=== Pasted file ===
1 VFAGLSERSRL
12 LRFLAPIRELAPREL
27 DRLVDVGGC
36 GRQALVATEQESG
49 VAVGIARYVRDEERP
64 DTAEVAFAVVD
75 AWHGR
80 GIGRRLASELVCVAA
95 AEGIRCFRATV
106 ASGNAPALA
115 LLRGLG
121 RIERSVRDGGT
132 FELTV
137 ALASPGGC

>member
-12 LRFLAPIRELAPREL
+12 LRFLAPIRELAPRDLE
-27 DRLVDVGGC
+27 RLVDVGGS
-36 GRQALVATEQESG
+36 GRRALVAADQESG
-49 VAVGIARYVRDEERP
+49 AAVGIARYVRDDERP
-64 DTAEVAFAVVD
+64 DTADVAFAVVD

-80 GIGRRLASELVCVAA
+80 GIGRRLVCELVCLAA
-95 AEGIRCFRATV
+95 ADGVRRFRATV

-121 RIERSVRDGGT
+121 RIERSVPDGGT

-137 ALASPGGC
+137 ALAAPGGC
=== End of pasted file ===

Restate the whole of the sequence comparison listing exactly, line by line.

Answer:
1 VFAGLSERSRL
12 LRFLAPIRELAPREL
27 DRLVDVGGC
36 GRQALVATEQESG
49 VAVGIARYVRDEERP
64 DTAEVAFAVVD
75 AWHGR
80 GIGRRLASELVCVAA
95 AEGIRCFRATV
106 ASGNAPALA
115 LLRGLG
121 RIERSVRDGGT
132 FELTV
137 ALASPGGC

>member
-12 LRFLAPIRELAPREL
+12 LRFLAPIRELAPRDLE
-27 DRLVDVGGC
+27 RLVDVGGS
-36 GRQALVATEQESG
+36 GRRALVAADQESG
-49 VAVGIARYVRDEERP
+49 AAVGIARYVRDDERP
-64 DTAEVAFAVVD
+64 DTADVAFAVVD

-80 GIGRRLASELVCVAA
+80 GIGRRLVCELVCLAA
-95 AEGIRCFRATV
+95 ADGVRRFRATV

-121 RIERSVRDGGT
+121 RIERSVPDGGT

-137 ALASPGGC
+137 ALAAPGGC